When I had children, I vowed to do it differently. I would not judge, or encourage my children to pursue jobs that were merely remunerative, that didn’t elicit passion and meaning. Parenting, I believed, shouldn’t be about positioning your kids to earn, but it feels like this current cultural moment has given us precisely that. I didn’t pressure my kids to pile on more student debt in order to attend grad school, or convince them they needed at least two degrees to feel whole.

Every parent vows restitution to their kids in return for the things their own parents did wrong. I shall be many things to my children, we tell ourselves, but I will not be that. This worked beautifully for a while. The kids, after a bumpy start, took to learning, thrived academically, made the grade. When my eldest daughter, Sam, was handed her yellow tassel at her college honours ceremony, all I could think about was how at least I hadn’t made a complete hash of things.

But everyone, of course, winds up turning into some version of their parents. Such clichés endure because they’re comforting; perhaps it’s better to playfully grouse about the fact that you have also become an impatient, quarrelsome micromanager intent on shunting your child into a career and a steady living, rather than own up to the fact that you hate yourself for being such a hypocrite. I was laissez-faire as a parent; now, I had become some aggressive job-fair booster, prodding her to figure everything out, quick. Aphorisms such as “always stand on the balls of your feet” flowed out involuntarily, as if I was channelling Mastin Kipp.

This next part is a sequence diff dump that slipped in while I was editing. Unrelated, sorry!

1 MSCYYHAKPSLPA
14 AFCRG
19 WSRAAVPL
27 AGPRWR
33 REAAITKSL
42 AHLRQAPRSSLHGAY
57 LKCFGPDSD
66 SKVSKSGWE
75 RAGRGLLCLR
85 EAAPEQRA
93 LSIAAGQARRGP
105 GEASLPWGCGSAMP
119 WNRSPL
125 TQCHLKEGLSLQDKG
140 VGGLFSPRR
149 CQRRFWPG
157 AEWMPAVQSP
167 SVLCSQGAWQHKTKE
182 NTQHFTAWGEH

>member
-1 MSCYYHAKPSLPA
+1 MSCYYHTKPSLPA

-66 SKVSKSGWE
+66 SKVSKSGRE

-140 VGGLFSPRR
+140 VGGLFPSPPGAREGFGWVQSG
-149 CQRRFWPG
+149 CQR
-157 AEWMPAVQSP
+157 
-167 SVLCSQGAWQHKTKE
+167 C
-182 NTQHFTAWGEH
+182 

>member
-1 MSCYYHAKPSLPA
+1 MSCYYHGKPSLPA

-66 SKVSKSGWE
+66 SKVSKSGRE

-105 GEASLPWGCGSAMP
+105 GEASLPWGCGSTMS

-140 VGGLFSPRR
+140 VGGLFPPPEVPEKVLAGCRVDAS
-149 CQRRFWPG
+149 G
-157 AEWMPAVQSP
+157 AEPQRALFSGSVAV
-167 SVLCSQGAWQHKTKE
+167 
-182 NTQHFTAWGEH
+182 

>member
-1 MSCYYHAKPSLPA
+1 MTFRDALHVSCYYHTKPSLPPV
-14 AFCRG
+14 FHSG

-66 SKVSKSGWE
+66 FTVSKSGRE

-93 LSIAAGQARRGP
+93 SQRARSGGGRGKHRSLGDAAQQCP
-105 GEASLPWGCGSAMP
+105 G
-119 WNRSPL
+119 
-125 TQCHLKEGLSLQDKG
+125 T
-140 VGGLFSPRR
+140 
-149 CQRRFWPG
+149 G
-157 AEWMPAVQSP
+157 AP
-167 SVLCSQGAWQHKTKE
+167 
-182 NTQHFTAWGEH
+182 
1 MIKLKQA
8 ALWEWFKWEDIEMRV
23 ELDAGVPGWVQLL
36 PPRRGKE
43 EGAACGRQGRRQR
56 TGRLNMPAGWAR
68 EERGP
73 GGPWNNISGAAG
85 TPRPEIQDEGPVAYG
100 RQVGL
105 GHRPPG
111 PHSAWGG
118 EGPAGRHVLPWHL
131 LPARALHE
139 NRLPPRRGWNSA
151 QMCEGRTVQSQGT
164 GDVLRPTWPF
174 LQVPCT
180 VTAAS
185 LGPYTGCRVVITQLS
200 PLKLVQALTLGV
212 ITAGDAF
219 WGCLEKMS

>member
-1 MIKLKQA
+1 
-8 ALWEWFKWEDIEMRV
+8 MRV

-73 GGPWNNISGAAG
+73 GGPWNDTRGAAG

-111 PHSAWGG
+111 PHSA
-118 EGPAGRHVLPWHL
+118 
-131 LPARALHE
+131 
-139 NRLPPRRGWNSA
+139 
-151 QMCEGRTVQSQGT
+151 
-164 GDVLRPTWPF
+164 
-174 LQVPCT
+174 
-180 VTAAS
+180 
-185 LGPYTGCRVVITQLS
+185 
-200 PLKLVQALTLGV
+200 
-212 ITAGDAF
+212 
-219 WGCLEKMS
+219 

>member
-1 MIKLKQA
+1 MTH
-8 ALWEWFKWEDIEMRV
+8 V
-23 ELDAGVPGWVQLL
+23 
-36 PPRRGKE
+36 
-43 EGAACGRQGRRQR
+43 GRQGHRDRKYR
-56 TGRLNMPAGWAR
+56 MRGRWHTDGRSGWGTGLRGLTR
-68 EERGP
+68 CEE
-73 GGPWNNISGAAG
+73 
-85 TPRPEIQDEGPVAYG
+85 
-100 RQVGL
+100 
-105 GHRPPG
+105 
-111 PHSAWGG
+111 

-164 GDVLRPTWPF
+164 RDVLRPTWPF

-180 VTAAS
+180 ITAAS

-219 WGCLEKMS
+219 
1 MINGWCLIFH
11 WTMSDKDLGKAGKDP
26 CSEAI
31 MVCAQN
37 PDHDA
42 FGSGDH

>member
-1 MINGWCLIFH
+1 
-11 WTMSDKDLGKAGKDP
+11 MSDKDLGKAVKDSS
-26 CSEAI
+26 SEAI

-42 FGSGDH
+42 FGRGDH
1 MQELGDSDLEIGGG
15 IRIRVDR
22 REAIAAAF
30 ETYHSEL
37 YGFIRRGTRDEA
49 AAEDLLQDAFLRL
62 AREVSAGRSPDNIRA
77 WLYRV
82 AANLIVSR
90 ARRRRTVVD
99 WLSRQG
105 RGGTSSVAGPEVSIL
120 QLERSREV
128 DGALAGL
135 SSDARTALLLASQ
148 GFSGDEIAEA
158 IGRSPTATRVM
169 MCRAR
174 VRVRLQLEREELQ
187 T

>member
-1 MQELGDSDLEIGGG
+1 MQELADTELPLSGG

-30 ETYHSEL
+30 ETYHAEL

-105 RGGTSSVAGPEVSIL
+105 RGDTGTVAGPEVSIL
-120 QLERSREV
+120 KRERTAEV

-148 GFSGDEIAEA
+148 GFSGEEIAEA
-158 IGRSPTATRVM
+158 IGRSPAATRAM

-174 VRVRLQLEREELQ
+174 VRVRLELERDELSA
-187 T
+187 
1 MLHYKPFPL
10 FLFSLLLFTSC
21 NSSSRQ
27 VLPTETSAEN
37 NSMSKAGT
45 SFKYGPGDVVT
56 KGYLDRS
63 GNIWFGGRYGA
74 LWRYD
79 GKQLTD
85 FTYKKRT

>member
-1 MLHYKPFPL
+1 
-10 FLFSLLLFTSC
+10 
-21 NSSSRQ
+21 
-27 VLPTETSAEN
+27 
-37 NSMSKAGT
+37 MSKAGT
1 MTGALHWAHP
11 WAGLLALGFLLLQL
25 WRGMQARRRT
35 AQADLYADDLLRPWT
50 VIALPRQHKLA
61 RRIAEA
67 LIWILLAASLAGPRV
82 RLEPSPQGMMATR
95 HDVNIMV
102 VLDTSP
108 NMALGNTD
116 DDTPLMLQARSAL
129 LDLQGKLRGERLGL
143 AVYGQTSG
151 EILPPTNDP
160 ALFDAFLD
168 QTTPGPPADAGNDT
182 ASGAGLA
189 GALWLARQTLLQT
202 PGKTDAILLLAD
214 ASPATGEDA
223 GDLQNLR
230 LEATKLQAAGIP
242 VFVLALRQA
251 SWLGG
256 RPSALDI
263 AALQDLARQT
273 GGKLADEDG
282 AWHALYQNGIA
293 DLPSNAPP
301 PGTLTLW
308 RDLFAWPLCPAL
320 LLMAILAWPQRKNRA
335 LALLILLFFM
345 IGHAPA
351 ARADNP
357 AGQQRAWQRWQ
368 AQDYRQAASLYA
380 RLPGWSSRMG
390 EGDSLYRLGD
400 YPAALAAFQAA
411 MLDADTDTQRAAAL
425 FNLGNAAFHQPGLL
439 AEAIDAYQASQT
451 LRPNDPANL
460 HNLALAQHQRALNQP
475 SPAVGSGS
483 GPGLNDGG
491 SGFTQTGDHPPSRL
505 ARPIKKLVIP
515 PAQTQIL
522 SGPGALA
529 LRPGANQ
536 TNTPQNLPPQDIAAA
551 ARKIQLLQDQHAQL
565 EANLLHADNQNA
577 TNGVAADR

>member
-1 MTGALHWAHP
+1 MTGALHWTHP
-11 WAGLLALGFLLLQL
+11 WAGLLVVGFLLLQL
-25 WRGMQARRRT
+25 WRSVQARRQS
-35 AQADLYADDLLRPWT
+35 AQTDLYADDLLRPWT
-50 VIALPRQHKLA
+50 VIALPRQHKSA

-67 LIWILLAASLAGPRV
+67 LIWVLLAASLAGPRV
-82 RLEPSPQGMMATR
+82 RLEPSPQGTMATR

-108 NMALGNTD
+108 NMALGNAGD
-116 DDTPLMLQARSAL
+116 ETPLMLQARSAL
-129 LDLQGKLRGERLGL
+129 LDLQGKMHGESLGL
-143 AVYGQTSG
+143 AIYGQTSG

I thought I had a solid purchase on parenting, but being a parent to an adult was strange new terrain. It’s not something you find in child-rearing Baedekers. Initially, my attitude about having grown kids was that I was now out of loop regarding Big Life Decisions, and was now free to focus on things other than my children’s welfare. Like basketball, or cooking. But here’s the thing about growing older: As you travel further away from your youth, the curvature of your back-life can be seen clearly. You might not be as wise in middle age as you’d like to be, but knowledge of your own choices and mistakes across the fullness of your own time is something with which you are intimately familiar.